In Christian tradition Wednesday of Holy Week is the day on which we remember Judas' conspiracy with the religious authorities to lead them to Jesus, so that he could be arrested before the Passover. There has been much about Judas in the press over the last year, beginning with the publication of the Gospel of Judas, and again more recently with Elaine Pagels and Karen King's book exploring the theology of that work. I listened to a podcast of Pagels and King last month while shoveling snow. Their basic reading of the gospel of Judas is this: Judas was especially close to Jesus-- the beloved disciple, if you will-- and Jesus revealed his inner thoughts and beliefs to him. These included the idea that disciples need not and should not "sacrifice" themselves (I now feel the need to use quotation marks around what feels like an alternative meaning for that word); that in the face of persecution they should protect themselves, because the death of Jesus was enough.
There was more, of course, but this intrigues me as an alternate reading to parts of the New Testament (for example, the gospel of Mark, which is pretty clear about needing to participate with Jesus in the way of the cross). But it is not at all an alternative to anything (perhaps Hebrews?) that smacks of a substitutionary reading of atonement.
I have not read the gospel of Judas (though it is in a tall, precariously balanced pile of books in my bedroom). But I have also wondered about this: I have an abiding interest in those pieces of the NT in which it is possible to read anti-semitic statements (the gospel of John's passion account is particularly troubling). I have often wondered whether "Judas" wasn't a later invention of the early church, personifying Jews for the betrayal of Jesus. In that scenario the gospel of Judas is an apologetic and a defense of what was becoming a persecuted community (by another persecuted community, yes). What is the earliest mention of Judas in the NT? Is it Mark? If so, why is he not mentioned by Paul?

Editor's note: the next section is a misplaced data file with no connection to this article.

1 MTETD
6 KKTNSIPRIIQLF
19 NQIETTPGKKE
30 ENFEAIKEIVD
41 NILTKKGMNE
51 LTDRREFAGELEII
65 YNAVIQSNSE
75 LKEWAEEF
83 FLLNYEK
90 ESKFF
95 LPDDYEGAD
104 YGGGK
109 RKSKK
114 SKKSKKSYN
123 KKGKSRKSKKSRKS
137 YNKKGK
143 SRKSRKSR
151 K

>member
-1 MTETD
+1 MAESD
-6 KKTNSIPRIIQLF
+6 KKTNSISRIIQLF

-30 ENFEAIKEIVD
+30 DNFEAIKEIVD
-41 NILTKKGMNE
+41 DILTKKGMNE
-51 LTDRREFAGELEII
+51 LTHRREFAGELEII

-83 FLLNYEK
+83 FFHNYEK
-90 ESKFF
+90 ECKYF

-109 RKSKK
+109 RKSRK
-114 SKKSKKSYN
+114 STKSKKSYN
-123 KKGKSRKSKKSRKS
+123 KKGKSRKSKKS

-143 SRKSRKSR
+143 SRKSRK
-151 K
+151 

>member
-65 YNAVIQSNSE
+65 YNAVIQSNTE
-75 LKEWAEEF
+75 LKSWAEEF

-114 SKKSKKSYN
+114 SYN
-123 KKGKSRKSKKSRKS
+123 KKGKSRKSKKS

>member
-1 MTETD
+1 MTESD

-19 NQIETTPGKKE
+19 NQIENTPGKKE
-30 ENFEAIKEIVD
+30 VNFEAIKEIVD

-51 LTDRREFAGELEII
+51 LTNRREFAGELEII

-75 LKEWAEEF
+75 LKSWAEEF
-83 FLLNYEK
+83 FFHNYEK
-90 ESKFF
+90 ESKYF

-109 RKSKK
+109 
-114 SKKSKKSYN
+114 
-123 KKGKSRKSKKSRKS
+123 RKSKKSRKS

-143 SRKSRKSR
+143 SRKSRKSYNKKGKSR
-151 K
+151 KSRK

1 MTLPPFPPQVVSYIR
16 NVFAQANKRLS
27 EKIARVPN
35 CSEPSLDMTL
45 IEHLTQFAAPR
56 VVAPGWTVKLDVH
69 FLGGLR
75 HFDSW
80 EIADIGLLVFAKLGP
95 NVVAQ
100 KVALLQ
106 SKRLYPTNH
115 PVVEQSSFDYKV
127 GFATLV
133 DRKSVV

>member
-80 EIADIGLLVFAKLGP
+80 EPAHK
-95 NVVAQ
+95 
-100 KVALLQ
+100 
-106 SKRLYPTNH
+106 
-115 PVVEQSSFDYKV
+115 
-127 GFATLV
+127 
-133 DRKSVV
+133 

On another note, I read a poem years ago called "Spy Wednesday's Kind." As a closeted lesbian I have also wondered how safe my secret is with various people. I rode to a meeting yesterday with a fellow pastor whom I know to be liberal-leaning on the GLBT issue in the church. But the trust was not there for me to tell him. This is one of the losses of living in the closet: knowing that a deeper level of friendship might be possible with someone, but being on guard and rejecting that possibility. The constant fear that trust might be betrayed.